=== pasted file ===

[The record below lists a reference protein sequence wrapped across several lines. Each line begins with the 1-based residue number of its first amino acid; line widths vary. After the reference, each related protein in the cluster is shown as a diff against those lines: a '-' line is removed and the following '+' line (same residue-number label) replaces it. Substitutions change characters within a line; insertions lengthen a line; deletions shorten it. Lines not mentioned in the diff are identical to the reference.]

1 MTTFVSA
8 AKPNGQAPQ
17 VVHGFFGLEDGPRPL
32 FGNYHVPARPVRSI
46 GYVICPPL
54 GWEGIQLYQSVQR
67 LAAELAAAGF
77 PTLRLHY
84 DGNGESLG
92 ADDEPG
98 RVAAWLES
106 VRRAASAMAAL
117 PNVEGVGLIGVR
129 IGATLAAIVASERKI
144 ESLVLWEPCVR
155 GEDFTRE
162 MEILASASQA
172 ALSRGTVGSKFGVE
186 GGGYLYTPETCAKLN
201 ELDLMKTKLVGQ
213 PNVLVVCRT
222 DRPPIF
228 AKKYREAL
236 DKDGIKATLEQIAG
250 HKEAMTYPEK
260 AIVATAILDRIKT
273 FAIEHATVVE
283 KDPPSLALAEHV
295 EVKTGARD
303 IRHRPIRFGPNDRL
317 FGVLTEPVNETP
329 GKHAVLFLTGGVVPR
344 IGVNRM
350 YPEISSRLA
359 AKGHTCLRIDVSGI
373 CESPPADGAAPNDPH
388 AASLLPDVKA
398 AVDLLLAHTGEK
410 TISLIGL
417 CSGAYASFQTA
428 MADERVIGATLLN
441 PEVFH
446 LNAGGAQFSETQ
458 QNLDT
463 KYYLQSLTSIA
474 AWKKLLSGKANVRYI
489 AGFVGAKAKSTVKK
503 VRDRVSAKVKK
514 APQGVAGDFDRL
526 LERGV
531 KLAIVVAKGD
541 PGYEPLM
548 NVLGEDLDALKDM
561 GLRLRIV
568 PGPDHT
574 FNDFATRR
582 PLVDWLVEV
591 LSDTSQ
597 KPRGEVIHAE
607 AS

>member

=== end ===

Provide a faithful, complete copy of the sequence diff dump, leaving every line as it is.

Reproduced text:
[The record below lists a reference protein sequence wrapped across several lines. Each line begins with the 1-based residue number of its first amino acid; line widths vary. After the reference, each related protein in the cluster is shown as a diff against those lines: a '-' line is removed and the following '+' line (same residue-number label) replaces it. Substitutions change characters within a line; insertions lengthen a line; deletions shorten it. Lines not mentioned in the diff are identical to the reference.]

1 MTTFVSA
8 AKPNGQAPQ
17 VVHGFFGLEDGPRPL
32 FGNYHVPARPVRSI
46 GYVICPPL
54 GWEGIQLYQSVQR
67 LAAELAAAGF
77 PTLRLHY
84 DGNGESLG
92 ADDEPG
98 RVAAWLES
106 VRRAASAMAAL
117 PNVEGVGLIGVR
129 IGATLAAIVASERKI
144 ESLVLWEPCVR
155 GEDFTRE
162 MEILASASQA
172 ALSRGTVGSKFGVE
186 GGGYLYTPETCAKLN
201 ELDLMKTKLVGQ
213 PNVLVVCRT
222 DRPPIF
228 AKKYREAL
236 DKDGIKATLEQIAG
250 HKEAMTYPEK
260 AIVATAILDRIKT
273 FAIEHATVVE
283 KDPPSLALAEHV
295 EVKTGARD
303 IRHRPIRFGPNDRL
317 FGVLTEPVNETP
329 GKHAVLFLTGGVVPR
344 IGVNRM
350 YPEISSRLA
359 AKGHTCLRIDVSGI
373 CESPPADGAAPNDPH
388 AASLLPDVKA
398 AVDLLLAHTGEK
410 TISLIGL
417 CSGAYASFQTA
428 MADERVIGATLLN
441 PEVFH
446 LNAGGAQFSETQ
458 QNLDT
463 KYYLQSLTSIA
474 AWKKLLSGKANVRYI
489 AGFVGAKAKSTVKK
503 VRDRVSAKVKK
514 APQGVAGDFDRL
526 LERGV
531 KLAIVVAKGD
541 PGYEPLM
548 NVLGEDLDALKDM
561 GLRLRIV
568 PGPDHT
574 FNDFATRR
582 PLVDWLVEV
591 LSDTSQ
597 KPRGEVIHAE
607 AS

>member